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> Senior Blues trip to Belgium
3mm
post Oct 6 2019, 04:34 PM
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Report by NFBF....

On September 30th a party of fifteen Senior Blues members left Chester in their Leger tour bus at 5-55am, for their long journey to the Western Front. We arrived at our hotel in the Belgian border town of Mouscron later that evening.
The following morning we were greeted with torrential rain as we made an early start towards Ypres and to the Tyne Cot cemetery which is the largest British War Cemetery in the World. Obviously the scale and the amount of graves, made this place a very sombre visit, with the weather giving an idea of the type of conditions a lot of the poor men died in.

We stopped to see the “Brooding soldier” memorial to the Canadians who defended Ypres in 1915. Partially covered in scaffolding, as it was being cleaned at the time of the visit, it didn’t take away the majesty of this impressive statue.
Everywhere we went, all the memorials and cemeteries were in immaculate condition thanks to their constant care by the Imperial War Graves Commission. We then visited the Langemarck German War cemetery and saw the spot where Adolf Hitler was photographed next to a gate when he visited the place in about 1941. We than moved on and had lunch in a cafe/museum/shop in the village of Hooge. Then onto Sanctuary Wood Trench Museum,and experienced walking in the preserved original trenches. Then further on we travelled down the Messines Ridge to see the Ploegsteert memorial to the missing.

The day ended with a meal in Ypres and attending the nightly “Last Post Ceremony” at 8pm at the Menin Gate Memorial, which was a very moving experience. Day Three started with another early start in fine weather and a visit to the Loos Battlefield on the “Forgotten Front” between Flanders and the Somme, visiting the Loos Memorial and “Dud Corner Cemetery”. We had a very pleasant lunch in the lovely city of Arras before going underground in the Wellington Quarries to see where citizens and soldiers alike took shelter on the eve of the battle. After a visit to the Arras memorial and paying respects to the Missing and seeing the Air Service memorial, we headed up to the spectacular Canadian Memorial on the top of Hill 145. Around this area where the memorial is, the ground is still pitted with shell holes from the bombardment the hill received before it was captured. Some areas are fenced off with warnings about “unexplored ammunition”, still after over 100 years.

Our last day dawned again fine and sunny, and we were now travelling into the heart of the Somme battlefields. Our first visit was to the “Lochnagar Mine Crater” at La Boisselle , where thousands of pounds of explosives were set off under German lines, in the prelude to “Going over the top” on July 1st 1916. Even after erosion etc. and after over 100 years, it is an enormous crater. Now privately owned ( to preserve it) you are not allowed to go in it, but the size alone tells its own story. We then moved on to the Newfoundland park, a dedicated battlefield fought on so bravely by the Canadian army. Beautifully lawned and manicured, it didn’t disguise the numerous trenches still to to be seen quite clearly, with metal stakes and spikes and barbed wire still in place. We then went on to the fairly new Somme Museum, the “Historial de la Grand Guerre” in Peronne. This museum really needed a day on its own. With everything associated with the Somme battle on show from uniforms to artifacts, weapons and continuous film shows throughout the museum,also a very well stocked with books “souvenirs” etc.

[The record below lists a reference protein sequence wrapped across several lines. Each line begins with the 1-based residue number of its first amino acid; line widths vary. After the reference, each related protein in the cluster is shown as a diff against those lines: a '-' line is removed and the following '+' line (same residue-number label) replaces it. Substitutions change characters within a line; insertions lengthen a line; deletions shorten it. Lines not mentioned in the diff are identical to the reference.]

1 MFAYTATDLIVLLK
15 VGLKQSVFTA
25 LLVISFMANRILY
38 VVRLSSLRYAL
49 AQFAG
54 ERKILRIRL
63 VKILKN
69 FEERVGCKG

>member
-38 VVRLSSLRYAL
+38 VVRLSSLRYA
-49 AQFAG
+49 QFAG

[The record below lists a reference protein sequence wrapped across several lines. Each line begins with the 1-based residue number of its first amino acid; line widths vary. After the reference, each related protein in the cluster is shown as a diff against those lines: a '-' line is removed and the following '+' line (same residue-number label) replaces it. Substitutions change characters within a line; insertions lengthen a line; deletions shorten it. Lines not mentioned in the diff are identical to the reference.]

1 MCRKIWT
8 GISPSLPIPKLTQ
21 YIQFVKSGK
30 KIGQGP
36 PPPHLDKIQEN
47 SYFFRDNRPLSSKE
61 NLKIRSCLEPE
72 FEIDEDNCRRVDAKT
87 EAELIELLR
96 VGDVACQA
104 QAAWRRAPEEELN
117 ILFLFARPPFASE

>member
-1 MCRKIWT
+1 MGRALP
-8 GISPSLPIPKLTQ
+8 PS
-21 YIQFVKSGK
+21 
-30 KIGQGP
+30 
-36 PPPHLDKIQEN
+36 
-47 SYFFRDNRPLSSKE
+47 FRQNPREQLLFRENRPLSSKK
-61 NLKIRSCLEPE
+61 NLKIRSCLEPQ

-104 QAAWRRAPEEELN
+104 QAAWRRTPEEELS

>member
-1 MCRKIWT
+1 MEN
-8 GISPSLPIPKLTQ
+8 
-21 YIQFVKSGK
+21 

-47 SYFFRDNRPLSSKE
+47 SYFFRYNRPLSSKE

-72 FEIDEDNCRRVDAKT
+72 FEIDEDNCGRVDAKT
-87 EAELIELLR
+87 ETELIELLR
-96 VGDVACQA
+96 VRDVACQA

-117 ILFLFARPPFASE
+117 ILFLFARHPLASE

Set in a beautiful lakeside location it was a very impressive place.

Our final visit was to the almost overwhelming edifice of the “ Thiepval Memorial to the missing” with the names of over 17,000 men “without a known grave” set into it. A very moving and apt conclusion to our tour. Walking away from the Thiepval Memorial I strayed slightly into a newly ploughed field, I looked down and spotted a small metal ball, it was piece of schrapnel that had been lying there for over 100 years. Of course, First World War Artifacts surface every day on these fields, local shops and museums etc in the area are packed with anything from guns, grenades to buttons and bullets and buckles. Come Friday, an uneventful, but long trip back to Blighty.

This has been a person recollection, apologies, if I have missed anything out to those who came, The were other cemeteries and landmarks all over the Somme, some we visited just briefly. You could not travel very far without coming across a little cemetery in the corner of field, some with hundreds of graves, one with just eleven men in it. How true the poem “In the corner of a foreign field.”

Chris Courtenay Williams


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3mm
post Oct 6 2019, 04:36 PM
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Good summary from NFBF there, I'll just add that our group of 15 soon became 16 on the trip as we adopted "Rotherham John", a solo traveller who quickly became an honorary Senior Blue, and we hope to see him at an SB meeting / home game sometime soon guiness.gif